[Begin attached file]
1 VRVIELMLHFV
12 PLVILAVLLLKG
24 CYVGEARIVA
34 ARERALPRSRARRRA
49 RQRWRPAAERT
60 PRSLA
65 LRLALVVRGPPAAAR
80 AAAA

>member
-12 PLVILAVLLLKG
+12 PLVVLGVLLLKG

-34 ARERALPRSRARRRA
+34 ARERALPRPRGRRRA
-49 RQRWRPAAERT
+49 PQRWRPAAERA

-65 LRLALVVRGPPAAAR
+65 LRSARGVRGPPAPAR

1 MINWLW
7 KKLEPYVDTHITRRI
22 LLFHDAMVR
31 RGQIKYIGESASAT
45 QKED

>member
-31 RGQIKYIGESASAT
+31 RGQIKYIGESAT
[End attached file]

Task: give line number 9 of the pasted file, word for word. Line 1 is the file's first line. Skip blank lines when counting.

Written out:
>member